What happened to our features?
If you don’t own a Windows 10 Mobile, check out our review for all the details. If you do own a Windows 10 Mobile device, or better yet, if you’re part of the Insider Program, you’ve probably seen a huge amount of inconsistencies, design problems, and feature removals by Microsoft’s own developers and the built-in apps.
Windows 10 Mobile no longer supports glance screen apps like MSN weather, which was awesome on Windows Phone 8.1. Or maybe MSN weather no longer supports glance screen apps. Either way, that’s a fail on Microsoft’s part. The task management built into Outlook on PC, Outlook.com, Office 365 Business, and Microsoft Exchange Server is no longer available in Windows 10 Mobile. That’s another huge problem since task reminders no longer appear on the phone. Incidentally, Apple’s iOS actually has better support for Exchange/Office 365 ActiveSync since it includes task and notes sync in addition to mail, contacts, and calendar sync. Come on, Microsoft, you’ve got the best email server software around with Exchange, why can’t you make the best mobile client to go with it? I mean, no smartphone PIM Exchange client can even access public folders and you’ve been doing this for decades.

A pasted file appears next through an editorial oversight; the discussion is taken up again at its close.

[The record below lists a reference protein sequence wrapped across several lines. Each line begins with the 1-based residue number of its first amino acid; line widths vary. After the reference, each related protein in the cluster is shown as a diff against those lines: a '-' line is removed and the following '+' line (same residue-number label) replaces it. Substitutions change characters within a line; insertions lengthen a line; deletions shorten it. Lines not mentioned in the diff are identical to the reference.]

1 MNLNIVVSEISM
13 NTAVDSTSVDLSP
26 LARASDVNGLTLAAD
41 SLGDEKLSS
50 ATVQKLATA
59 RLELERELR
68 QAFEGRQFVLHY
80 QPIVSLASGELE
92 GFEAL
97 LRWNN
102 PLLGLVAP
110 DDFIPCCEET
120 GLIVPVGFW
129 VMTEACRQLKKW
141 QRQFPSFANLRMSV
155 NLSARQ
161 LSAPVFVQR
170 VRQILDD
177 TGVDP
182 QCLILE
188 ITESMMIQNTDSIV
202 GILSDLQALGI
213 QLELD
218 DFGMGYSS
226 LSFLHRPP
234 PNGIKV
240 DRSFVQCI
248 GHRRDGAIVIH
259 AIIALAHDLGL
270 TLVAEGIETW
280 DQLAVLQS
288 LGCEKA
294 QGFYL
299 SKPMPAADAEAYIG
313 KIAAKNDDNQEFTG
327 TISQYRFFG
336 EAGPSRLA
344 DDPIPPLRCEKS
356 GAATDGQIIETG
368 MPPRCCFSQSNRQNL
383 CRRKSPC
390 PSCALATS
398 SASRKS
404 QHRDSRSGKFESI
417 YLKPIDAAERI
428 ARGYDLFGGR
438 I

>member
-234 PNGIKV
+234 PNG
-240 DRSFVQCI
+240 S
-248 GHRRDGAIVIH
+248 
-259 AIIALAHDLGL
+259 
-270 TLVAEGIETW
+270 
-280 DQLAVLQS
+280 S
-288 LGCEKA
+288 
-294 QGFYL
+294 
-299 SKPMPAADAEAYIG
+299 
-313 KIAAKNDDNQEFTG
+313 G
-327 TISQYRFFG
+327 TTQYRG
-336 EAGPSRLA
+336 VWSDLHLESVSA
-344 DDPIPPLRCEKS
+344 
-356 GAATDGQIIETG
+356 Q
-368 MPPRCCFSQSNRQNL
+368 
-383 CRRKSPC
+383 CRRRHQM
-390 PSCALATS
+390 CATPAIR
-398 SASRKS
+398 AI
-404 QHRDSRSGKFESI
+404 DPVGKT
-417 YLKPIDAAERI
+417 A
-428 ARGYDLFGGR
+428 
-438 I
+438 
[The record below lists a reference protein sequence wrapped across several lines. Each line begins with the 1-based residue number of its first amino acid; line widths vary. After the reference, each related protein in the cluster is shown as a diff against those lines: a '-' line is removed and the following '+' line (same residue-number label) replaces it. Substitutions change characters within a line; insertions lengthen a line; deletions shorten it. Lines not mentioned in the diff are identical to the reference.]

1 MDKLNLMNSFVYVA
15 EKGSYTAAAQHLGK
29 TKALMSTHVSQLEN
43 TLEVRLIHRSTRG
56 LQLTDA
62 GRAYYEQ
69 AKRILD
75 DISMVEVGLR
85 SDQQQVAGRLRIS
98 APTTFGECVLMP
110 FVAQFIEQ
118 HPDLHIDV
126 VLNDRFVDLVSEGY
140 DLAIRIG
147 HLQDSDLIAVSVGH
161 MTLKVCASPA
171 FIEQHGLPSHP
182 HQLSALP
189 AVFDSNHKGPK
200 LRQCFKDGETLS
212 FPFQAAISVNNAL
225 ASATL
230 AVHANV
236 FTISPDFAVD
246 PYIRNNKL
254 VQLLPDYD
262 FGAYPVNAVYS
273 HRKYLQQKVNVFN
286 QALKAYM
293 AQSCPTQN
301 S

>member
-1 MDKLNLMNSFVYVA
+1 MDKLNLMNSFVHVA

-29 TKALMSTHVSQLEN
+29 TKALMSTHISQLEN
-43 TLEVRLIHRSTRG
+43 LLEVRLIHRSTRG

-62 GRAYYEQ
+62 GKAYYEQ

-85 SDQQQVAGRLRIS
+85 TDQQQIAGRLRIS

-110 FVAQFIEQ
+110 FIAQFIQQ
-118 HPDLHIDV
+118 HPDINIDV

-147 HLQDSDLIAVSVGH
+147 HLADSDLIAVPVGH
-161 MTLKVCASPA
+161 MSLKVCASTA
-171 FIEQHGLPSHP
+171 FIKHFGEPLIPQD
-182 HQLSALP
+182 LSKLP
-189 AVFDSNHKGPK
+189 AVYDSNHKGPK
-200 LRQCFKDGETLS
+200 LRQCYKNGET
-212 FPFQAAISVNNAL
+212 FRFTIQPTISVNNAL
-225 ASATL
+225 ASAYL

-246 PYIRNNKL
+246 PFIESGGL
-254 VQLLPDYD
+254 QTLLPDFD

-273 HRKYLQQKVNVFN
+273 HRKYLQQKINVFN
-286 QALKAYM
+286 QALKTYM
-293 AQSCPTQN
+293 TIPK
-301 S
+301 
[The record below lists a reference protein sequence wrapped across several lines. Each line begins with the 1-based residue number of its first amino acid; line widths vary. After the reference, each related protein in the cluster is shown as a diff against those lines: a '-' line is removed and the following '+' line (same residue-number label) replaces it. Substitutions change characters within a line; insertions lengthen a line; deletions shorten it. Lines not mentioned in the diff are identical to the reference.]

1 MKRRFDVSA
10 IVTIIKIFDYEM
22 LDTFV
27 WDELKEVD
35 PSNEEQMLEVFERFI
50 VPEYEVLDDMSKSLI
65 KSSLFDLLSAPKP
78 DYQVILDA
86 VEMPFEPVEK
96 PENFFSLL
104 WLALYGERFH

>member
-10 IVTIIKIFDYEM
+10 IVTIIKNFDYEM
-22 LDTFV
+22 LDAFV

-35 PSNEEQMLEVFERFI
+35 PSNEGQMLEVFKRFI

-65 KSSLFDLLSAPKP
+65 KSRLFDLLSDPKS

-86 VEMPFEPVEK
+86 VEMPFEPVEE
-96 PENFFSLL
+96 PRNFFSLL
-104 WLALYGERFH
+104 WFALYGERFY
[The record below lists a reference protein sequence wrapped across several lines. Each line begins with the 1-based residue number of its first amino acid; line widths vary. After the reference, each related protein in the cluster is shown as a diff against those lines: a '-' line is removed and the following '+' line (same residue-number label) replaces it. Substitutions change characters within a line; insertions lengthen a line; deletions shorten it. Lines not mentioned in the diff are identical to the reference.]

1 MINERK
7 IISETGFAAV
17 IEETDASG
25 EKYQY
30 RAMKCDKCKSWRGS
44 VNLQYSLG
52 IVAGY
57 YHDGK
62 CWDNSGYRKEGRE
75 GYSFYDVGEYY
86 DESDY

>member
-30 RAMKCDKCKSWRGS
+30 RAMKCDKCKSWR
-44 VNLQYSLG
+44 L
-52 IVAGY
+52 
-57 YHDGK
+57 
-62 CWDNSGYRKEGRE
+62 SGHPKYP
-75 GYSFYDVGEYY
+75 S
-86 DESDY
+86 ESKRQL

There are plenty of examples of lost functionality in the latest UWP apps from Microsoft. The photos app doesn’t link with 3rd party cloud-based galleries like Flickr, Facebook, & Twitter anymore. The People app can’t show social updates for groups anymore. The Mail app doesn’t sync its settings with your Microsoft Account anymore (which means you have to re-add all of your accounts every time you log into a new PC.) The Mail app still doesn’t support draft folder syncing on Exchange or even reply-status syncing on IMAP servers.
Get better design guidelines
User-experience-wise, Microsoft’s mobile efforts are a mess too. The Xbox app on Windows 10 Mobile has a terrible UI with difficult-to-understand mystery meat buttons at the top of the screen where you can’t reach them. It’s also got that much-hated hamburger button that appears occasionally and inconsistently throughout Windows 10 and Windows 10 Mobile. Most UI designers are moving away from the hamburger button because it’s been proven so bad for the user experience, yet Microsoft has just started to use it.